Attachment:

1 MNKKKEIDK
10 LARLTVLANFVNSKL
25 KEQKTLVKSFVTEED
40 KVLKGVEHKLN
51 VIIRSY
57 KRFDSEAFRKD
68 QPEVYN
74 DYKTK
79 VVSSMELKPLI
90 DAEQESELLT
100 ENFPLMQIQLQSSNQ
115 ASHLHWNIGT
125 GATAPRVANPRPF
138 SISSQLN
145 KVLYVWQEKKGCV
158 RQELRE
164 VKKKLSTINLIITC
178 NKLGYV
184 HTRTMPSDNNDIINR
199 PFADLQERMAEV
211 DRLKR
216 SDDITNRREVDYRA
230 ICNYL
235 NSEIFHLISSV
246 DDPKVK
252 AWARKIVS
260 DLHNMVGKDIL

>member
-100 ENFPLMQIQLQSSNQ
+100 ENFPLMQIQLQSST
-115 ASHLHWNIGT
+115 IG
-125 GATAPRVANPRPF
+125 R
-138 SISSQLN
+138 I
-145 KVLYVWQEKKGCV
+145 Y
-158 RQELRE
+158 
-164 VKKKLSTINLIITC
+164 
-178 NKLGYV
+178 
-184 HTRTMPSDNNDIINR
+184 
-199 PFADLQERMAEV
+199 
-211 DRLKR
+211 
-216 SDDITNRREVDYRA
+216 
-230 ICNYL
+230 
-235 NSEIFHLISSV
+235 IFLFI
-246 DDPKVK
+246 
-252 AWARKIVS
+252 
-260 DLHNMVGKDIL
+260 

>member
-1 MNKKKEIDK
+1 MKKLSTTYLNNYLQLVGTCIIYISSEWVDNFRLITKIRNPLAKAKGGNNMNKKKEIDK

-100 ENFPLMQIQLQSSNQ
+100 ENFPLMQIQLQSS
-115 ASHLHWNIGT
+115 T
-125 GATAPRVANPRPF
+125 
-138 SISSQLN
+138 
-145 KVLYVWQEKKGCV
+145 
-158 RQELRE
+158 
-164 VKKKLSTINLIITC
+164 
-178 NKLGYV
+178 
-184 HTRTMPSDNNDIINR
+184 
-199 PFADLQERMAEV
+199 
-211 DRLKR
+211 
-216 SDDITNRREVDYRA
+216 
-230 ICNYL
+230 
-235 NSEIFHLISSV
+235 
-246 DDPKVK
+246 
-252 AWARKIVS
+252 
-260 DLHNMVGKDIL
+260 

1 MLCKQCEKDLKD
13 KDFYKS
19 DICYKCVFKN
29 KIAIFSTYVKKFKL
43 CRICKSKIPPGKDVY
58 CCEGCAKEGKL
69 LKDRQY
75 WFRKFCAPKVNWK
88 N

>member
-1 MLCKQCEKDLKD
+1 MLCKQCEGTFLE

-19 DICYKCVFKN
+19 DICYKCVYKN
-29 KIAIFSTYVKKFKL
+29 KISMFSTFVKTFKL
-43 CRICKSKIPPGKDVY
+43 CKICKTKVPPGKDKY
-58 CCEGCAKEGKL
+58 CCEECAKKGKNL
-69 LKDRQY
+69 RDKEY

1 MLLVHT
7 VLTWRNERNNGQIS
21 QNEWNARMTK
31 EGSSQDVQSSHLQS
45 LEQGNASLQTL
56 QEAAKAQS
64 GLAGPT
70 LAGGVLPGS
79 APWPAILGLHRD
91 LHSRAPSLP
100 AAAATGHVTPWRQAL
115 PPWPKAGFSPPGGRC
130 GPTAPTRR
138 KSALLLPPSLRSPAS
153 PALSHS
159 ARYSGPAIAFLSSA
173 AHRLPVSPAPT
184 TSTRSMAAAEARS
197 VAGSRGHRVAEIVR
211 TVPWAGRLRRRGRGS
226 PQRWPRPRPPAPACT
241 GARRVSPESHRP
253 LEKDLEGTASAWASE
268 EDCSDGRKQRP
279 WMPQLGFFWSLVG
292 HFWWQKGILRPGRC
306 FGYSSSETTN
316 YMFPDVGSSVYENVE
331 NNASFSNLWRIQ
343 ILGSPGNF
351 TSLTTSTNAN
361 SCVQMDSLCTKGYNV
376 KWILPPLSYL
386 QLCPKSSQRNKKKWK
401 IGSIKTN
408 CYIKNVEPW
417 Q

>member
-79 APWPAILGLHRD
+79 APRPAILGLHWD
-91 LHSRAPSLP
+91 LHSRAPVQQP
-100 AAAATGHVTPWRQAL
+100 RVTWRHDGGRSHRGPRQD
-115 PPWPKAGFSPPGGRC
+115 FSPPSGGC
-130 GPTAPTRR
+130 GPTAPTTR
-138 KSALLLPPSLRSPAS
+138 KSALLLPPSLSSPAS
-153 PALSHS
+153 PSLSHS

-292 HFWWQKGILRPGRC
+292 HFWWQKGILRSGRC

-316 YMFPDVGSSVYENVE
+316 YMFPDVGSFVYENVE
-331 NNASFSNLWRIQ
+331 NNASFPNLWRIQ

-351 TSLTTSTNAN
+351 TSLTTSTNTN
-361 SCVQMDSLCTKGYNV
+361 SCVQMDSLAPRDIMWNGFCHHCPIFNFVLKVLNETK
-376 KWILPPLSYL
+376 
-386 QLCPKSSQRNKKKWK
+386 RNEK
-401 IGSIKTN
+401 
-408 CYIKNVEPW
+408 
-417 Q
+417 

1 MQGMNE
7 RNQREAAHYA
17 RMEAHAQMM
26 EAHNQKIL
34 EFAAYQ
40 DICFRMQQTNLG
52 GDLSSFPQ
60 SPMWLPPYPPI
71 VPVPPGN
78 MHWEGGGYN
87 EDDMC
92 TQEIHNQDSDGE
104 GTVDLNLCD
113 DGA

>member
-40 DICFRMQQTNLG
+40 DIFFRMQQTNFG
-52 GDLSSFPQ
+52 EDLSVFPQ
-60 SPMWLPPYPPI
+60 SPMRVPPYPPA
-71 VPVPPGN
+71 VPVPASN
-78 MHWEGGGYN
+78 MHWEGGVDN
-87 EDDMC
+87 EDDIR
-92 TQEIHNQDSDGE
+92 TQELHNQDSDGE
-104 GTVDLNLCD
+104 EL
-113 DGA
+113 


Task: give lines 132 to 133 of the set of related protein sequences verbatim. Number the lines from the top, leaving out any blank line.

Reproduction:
100 AAAATGHVTPWRQAL
115 PPWPKAGFSPPGGRC